Herzlich started two November games against the Eagles and Saints last year.
He suffered an ankle injury at New Orleans, which ended his season during the Super Bowl run.
After the final exhibition against the Patriots, Herzlich said he was physically much further along than at the same time as a rookie.
“Yeah, I feel way better,” he said. “I think the further I get away from the treatments, the better and better I feel.
“I had a real good offseason of training. Once my ankle got better, there was no celebration period. For me it was kind of back in the weight room, back running and back getting in shape for this year. I’m ready.”
JOLLY GOOD SHOW
London game came off well
I was very impressed with the Rams-Patriots game in London. There was a distinct lack of buzz in the city and the media throughout the week, and I received a lot of curious looks when people asked what I was doing there. So I was a little worried about what the game experience would be, but my fears were quickly put to rest. Wembley Stadium was packed, the crowd was into it, the turf was superb, and there were no problems from an operational standpoint that I could see. It had a big-game atmosphere, somewhat akin to a Super Bowl in that both games have a sizable contingent that isn’t totally familiar with the game, considering the Super Bowl’s overly corporate ticket base. For London, ticket prices started at $75. That’s fine for a one- or two-game event. But when the NFL finally puts a team there — and it’s coming after Los Angeles, because the owners want it — my advice after talking to a few fans is for the NFL to ignore its sizable ego and slash ticket prices. If you want a team and the game to be woven into the fabric of a city, you have to make it affordable for families. You have to get kids in the seats, so they grow up with the game. The key is a slow build, not getting maximum bang for your buck in Year 1.
1. Guard Brian Waters has until Nov. 30 to decide whether he wants to play this season. After that, he can’t be reinstated. If Waters does not report to the Patriots by the deadline, his contract will be frozen until next season, a league spokesman confirmed. Waters can’t just sit out and become a free agent.
2. If I had to guess, I think the Patriots initially go back to Patrick Chung and Steve Gregory as the starting safeties when they are healthy, and Aqib Talib will join Devin McCourty as a starting cornerback. If Alfonzo Dennard is the nickel back, I think Talib takes the slot, which he did a lot in 2011. Or Kyle Arrington/Marquice Cole can take the slot and leave Talib on the outside. Chung will be on a short rope.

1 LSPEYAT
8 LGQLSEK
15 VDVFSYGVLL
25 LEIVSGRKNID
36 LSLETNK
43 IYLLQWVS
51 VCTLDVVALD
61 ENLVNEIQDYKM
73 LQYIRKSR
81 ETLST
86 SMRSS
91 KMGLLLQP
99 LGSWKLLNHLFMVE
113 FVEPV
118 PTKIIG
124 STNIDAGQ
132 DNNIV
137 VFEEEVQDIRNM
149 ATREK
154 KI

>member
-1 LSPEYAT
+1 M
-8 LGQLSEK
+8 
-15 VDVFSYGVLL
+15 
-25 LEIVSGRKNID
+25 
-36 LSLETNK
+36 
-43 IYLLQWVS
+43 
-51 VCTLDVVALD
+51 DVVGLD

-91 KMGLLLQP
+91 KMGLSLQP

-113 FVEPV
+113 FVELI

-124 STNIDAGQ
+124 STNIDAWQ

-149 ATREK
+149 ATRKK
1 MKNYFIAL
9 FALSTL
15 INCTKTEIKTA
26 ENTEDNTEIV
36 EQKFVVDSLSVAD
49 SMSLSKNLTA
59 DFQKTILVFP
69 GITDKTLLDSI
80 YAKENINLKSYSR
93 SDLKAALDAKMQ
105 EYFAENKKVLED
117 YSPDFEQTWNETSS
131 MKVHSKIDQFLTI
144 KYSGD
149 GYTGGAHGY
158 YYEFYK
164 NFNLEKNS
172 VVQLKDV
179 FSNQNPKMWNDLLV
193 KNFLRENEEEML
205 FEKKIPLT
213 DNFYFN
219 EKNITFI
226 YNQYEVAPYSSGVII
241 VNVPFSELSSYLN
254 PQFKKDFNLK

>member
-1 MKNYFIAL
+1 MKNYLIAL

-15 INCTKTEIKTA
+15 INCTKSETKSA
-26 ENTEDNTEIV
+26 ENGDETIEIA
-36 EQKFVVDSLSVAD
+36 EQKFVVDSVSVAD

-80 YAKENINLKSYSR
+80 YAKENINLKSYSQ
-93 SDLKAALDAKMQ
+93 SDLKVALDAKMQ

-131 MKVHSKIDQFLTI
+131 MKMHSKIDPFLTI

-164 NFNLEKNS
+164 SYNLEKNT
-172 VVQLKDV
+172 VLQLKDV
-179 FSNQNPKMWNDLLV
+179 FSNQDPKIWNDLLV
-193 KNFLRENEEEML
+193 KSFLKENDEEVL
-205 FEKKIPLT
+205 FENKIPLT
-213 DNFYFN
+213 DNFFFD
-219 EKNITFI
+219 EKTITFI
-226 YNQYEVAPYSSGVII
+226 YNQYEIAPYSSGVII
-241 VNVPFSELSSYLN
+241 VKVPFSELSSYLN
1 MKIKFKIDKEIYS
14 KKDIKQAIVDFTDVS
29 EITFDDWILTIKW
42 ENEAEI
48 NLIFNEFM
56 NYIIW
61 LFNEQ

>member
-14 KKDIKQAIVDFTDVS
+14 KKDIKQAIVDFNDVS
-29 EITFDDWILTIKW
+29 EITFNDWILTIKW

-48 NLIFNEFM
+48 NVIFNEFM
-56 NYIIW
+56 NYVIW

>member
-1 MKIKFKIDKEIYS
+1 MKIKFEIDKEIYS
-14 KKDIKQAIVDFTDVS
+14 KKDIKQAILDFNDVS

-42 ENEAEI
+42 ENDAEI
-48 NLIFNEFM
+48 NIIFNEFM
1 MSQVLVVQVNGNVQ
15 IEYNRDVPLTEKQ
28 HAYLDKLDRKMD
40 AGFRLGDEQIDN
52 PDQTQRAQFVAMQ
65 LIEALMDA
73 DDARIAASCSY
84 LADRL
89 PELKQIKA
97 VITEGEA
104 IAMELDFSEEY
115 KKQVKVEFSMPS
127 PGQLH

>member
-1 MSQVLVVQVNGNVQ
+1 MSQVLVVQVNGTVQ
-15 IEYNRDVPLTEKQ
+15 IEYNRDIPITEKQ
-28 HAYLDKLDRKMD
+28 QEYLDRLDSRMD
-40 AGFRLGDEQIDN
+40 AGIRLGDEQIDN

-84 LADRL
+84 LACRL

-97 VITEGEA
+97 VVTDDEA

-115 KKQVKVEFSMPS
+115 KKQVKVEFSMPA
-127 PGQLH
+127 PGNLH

3. However, in my opinion, the Patriots’ best lineup will be Gregory and McCourty at safety, perhaps with a Gregory (pass)/Chung (run) platoon, Talib and Dennard at cornerback, and Arrington in the slot. That gives the Patriots the ability to play “two man” (two deep safeties, man underneath), which you have to use to be a decent defense. Tavon Wilson would revert back to his dime position against tight ends.
4. If Bill Belichick had any hard feelings against Ravens coach John Harbaugh for his overblown “asterisk” comment about Spygate, it probably warmed his heart to hear Harbaugh’s diatribe against the injury report. “There’s no credence on the injury report now,” Harbaugh said. “It doesn’t mean anything . . . Bill figured it out way before the rest of us did.”
5. Chiefs general manager Scott Pioli probably should put his house on the market. They haven’t held a lead in regulation through eight games — the first team since 1929 to do so. That’s unbelievable.
Love how old-school Bills general manager Buddy Nix is. ‘‘Listen, you score 34 points, you’re supposed to win the damn game,’’ said Nix, referring to a 35-34 loss to Tennessee two weeks ago. ‘‘I mean, how many do we have to score?’’ Awesome . . . Hall of Fame defensive end Richard Dent, during an interview on 670 AM in Chicago, said Mike Ditka was to blame for the Bears’ failure to win more than one Super Bowl, and he took a shot at a local legend while doing so. “Mike didn’t manage that quarterback position,” Dent said. “Bringing Doug Flutie in and thinking that he’s gonna come in and be on a team for three weeks and start him in a playoff game? Hell, I mean you’re trying to change the name on the Super Bowl trophy to Mike Ditka from Vince Lombardi when you do something like that. We had won with [Mike] Tomczak and [Steve] Fuller. That’s all we needed to do is stay with that plan.”
Greg A. Bedard can be reached at firstname.lastname@example.org. Follow him on Twitter @gregabedard. Material from interviews, wire services, other beat writers, and league and team sources was used in this report.